The two songstresses have joined forces for Thao’s latest effort with Garbus adding flourishes to Nguyen’s funky style. The result is an album that is as soulful as ever, yet lively and bizarre at times. Garbus’s production work definitely stands out, but Nguyen’s personal lyrics provide an anchor to the auditory fiesta. On “Departure” she explores the resentment she still holds toward her father who abandoned her family, and on “Endless Love” she opens her soul in order to discuss her struggle to stay strong and positive in the face of heartbreak. The combination of Nguyen’s darkness and Garbus’s light results in a listening experience unlike anything the two have created on their own.
16. Nap Eyes
Thought Rock Fish Scale
[Pardise of Bachelors; 2016]
One might argue that technological advances over the past 20 years have made our lives easier and more fulfilling. Social media keeps us connected and informed, advancements in software have given more control to the people, and the availability of content (music, video, information) is literally at our fingertips. However, I think we can all agree that something has been left behind this runaway train of advancement.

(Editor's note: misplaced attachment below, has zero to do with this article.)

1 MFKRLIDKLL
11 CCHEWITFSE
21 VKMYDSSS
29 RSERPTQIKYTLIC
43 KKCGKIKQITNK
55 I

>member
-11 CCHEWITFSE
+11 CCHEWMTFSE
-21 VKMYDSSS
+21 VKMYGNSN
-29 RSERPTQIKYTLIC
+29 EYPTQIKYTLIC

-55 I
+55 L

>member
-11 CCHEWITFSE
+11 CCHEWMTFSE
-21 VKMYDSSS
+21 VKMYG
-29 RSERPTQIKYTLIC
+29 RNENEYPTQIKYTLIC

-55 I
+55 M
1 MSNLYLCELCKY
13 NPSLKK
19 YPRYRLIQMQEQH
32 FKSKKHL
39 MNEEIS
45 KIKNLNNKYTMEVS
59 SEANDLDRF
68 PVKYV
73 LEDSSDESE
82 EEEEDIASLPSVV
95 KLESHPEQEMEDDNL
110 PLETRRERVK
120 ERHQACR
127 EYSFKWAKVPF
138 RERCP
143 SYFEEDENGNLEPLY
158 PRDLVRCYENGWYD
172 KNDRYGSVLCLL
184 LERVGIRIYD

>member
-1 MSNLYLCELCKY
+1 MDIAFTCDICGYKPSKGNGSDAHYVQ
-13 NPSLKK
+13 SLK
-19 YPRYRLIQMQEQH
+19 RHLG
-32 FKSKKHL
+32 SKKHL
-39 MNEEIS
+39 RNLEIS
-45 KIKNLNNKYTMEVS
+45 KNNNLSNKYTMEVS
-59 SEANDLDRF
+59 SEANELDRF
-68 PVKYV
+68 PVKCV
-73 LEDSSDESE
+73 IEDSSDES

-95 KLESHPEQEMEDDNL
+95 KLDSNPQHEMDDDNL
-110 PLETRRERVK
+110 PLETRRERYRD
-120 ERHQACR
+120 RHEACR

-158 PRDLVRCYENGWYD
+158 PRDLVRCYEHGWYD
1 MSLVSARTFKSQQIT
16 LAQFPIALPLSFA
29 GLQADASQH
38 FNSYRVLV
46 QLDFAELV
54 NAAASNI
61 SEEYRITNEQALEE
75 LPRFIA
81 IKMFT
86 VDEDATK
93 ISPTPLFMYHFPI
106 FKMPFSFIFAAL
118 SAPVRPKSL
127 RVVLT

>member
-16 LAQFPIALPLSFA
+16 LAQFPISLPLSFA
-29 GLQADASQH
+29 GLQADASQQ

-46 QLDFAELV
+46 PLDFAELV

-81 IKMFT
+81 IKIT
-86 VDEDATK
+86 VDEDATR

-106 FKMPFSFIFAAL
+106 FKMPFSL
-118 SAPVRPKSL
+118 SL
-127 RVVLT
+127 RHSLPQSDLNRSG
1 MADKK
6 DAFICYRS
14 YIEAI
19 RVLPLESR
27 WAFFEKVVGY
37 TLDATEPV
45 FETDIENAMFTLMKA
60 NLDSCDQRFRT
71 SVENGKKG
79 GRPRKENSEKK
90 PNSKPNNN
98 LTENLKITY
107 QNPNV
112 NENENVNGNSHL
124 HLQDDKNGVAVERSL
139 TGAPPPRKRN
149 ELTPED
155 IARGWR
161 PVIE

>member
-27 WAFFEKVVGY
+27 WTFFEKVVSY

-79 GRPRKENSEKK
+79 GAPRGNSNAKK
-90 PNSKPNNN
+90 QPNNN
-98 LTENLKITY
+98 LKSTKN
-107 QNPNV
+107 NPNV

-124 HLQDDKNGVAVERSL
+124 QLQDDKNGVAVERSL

Nap Eyes Thought Rock Fish Scale stands in stark contrast to this age of distraction. While most musicians utilize digital recording software to create convoluted productions, Nap Eyes opted to record their entire album the old school way: four guys in a room with a tape recorder, capturing the songs in one take. There’s no post-production magic – Nigel Chapman’s voice sometimes slips off key, the guitars periodically ring a little too loudly, the drums occasionally falter offbeat for a moment. But these imperfections give the album’s tranquility even more intimacy and credence. These songs probably won’t jump out at you from a Spotify playlist nor will you find the album very interesting as background music to an inundated evening of multi-tasking. But if you sit down in a dark room, place a needle on Side A of Thought Rock Fish Scale, and allow yourself a moment of introspection, you might just realize that some answers can’t be found on Google.
15. Big Ups
Before a Million Universes
[Tough Love/Exploding in Sound/Brace Yourself; 2016]
Hardcore punk is rooted in aggressive masculinity, which makes what Big Ups create on Before a Million Universes all the more intriguing. Unlike the traditional hardcore line-up of disaffected youth, Big Ups is comprised of four NYU students who met while taking a technology class. The foursome look more like the cast of Silicon Valley than the customary tatted skinheads of hardcore yore. On their debut, Big Ups attempted to follow in the footsteps of tradition with mixed results, but on Before a Million Universes, they’ve embraced the fact that they are not your quintessential hardcore band.